1. Mirrored views. Long machines or production lines can’t always be managed from a single workstation. Rather than adding more industrial PCs along the machine or line, you can add thin clients. This can save you the cost of building more workstations. And because the thin clients simply mirror the view of the main workstation, you don’t need to pay for more licenses.

2. Location-based content. Some machines or lines with multiple sections don’t need additional terminals for day-to-day operations. But you may want to give workers occasional access to information at different points, such as for maintenance purposes. Thin-client software with location-based content delivery allows you to do this. You simply place QR codes where workers will access machine or line information. Workers can then scan the codes with a mobile device and access content right there, with the mobile device acting as the thin client.

3. Multi-content HMI. Complex machines often deliver content to operators from multiple sources, like controllers, on-machine cameras, and the web. In these instances, a thin-client software with multi-session and virtual-screen technology can deliver all that content to a single terminal. The resulting display is almost like a mini-control room: one place for a worker to get all the information they need. The content can also be customized to different users, like machine operators, maintenance technicians, and quality managers.

4. Line integration. Thin-client technology can create a single control-room view of multiple machines spread across a plant. In these situations, multi-session and virtual-screen technology can monitor different machines and bring them together into one centralized view. And it can achieve this integration even if the machines are from different vendors and don’t integrate well.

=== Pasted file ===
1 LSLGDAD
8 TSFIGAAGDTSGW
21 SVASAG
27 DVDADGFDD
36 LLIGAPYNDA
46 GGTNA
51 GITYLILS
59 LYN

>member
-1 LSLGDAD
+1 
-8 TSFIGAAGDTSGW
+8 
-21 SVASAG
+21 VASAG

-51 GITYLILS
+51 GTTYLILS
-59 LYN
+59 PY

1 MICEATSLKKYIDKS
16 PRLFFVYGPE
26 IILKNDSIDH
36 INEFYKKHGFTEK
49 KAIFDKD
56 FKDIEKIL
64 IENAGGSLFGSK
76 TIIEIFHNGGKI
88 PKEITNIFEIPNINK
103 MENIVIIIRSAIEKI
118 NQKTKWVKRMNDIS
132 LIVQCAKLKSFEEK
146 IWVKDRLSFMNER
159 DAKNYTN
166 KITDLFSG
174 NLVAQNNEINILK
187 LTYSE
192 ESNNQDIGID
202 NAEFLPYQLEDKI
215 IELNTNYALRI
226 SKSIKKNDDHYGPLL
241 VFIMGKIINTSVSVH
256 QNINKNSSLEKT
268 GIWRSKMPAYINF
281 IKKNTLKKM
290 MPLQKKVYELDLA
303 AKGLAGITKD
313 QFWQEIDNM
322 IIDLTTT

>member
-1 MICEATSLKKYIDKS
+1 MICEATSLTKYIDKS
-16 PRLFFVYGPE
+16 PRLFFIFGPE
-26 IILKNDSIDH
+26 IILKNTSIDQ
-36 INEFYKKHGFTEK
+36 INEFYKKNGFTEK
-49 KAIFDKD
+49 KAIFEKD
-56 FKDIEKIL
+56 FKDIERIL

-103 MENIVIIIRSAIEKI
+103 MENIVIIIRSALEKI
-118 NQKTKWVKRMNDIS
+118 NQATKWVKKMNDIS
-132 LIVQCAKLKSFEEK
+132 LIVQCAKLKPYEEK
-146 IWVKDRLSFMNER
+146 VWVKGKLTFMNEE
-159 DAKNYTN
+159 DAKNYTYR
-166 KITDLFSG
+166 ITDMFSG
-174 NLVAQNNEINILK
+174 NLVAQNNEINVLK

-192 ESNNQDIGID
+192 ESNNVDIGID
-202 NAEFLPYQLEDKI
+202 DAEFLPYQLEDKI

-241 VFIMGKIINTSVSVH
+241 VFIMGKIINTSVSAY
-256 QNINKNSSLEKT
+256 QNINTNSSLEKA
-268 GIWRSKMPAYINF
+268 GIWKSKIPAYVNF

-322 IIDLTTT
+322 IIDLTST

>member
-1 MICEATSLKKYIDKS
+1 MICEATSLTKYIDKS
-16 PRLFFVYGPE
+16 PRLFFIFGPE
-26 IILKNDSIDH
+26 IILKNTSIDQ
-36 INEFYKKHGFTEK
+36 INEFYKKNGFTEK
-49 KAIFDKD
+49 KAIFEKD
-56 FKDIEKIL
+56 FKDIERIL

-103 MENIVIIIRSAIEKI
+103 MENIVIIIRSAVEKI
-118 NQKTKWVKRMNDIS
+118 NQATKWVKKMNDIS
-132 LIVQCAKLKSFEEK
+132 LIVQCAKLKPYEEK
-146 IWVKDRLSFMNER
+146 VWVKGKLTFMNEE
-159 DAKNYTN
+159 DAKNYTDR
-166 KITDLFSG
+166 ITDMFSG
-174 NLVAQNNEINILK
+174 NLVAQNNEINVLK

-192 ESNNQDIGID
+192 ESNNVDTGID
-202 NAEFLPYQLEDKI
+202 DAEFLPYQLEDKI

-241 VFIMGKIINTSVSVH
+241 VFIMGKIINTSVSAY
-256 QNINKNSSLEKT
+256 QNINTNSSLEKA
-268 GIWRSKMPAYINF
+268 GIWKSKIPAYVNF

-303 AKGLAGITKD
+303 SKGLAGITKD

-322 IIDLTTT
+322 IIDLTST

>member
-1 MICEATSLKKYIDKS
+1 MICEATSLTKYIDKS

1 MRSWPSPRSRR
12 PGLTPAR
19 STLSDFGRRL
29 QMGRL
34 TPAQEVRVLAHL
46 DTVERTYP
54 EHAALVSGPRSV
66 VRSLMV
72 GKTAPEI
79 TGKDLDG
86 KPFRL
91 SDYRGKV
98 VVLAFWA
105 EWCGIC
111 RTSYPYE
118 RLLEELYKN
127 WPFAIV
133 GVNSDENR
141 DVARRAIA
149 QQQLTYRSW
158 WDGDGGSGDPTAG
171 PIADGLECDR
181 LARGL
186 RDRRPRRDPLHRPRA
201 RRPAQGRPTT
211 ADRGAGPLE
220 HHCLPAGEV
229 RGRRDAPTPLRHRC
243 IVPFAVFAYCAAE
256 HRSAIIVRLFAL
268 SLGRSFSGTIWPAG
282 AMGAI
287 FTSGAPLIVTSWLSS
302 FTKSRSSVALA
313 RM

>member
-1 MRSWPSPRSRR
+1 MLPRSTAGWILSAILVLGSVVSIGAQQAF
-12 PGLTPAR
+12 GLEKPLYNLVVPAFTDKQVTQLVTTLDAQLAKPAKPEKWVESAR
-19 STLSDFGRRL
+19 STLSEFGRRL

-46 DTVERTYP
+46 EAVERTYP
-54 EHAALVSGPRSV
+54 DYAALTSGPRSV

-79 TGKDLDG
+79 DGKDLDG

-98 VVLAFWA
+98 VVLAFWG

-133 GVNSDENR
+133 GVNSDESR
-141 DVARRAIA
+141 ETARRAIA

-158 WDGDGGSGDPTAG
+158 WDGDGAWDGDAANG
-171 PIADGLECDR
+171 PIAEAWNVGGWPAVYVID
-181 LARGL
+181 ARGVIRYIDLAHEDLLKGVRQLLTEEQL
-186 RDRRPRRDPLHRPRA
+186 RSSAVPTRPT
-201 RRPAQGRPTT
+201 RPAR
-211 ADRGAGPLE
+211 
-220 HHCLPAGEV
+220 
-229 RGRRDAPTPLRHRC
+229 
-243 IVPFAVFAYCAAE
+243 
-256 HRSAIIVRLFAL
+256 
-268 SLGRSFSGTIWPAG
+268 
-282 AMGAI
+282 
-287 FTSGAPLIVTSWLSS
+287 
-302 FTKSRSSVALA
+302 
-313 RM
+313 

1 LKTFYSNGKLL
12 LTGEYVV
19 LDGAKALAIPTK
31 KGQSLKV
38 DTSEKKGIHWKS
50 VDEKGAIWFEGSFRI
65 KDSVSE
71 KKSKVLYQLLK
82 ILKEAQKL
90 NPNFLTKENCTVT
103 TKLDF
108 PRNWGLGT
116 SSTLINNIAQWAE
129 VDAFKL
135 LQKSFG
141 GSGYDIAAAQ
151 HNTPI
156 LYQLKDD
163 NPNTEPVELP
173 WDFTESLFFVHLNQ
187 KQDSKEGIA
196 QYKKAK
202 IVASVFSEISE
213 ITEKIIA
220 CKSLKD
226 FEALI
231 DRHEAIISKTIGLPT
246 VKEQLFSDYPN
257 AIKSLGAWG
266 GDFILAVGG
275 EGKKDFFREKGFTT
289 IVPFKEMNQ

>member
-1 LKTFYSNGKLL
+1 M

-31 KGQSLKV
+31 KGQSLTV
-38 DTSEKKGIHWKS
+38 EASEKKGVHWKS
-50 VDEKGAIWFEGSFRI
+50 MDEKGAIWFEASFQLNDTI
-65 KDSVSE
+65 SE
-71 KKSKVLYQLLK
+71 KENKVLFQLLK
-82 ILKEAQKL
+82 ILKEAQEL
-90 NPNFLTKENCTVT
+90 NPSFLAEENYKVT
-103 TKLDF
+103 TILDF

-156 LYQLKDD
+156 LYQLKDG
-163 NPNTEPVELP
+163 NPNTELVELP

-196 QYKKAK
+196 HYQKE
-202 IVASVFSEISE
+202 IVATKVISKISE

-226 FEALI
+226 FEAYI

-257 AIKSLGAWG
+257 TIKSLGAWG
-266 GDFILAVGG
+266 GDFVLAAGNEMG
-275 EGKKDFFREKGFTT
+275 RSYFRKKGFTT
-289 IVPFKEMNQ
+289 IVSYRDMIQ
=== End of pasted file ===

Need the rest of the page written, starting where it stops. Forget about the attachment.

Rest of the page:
Impacts on Machine Design

Machines have traditionally been self-contained, meaning you can set up, configure, and test each of them as they’re built. But you can’t do this with machines built for a centralized computing environment. A central server is needed to run all of a plant’s machines together—and machines rarely all arrive in a plant at the same time.

Thin-client software can provide an easy and straightforward workaround for this challenge. You simply configure all the machines that you’re going to deliver on a laptop, which acts as a temporary server. And that configuration will match the server configuration in your customer’s live environment.

As machines are built, you can activate the parts of the thin client that will be needed for that specific machine. And as the machines arrive at customer locations, customers can test them based on the provided configuration. It’s just a matter of switching the machine’s configuration from the laptop to the permanent server.

Selecting the right thin-client technology is also crucial. You should be using hardware and software that is specifically designed for the industrial space. For example, changing a thin-client’s display or redistributing content across multiple views should only take a few clicks. Thin clients should also have flexible mounting options and be designed for harsh industrial environments.

A New Role in a Changing Landscape

As industrial companies connect their operations and make information seamlessly shareable, they don’t want machines with pockets of computing. Instead, they want to be able to run applications from a centralized location. And they want information gathered and presented in a cohesive manner.

By transitioning your machines to a centralized computing approach, you can help customers make this happen. And you can set yourself apart from your competitors by becoming a trusted partner for centralized computing.

Tom Jordan is the ThinManager marketing lead for Rockwell Automation.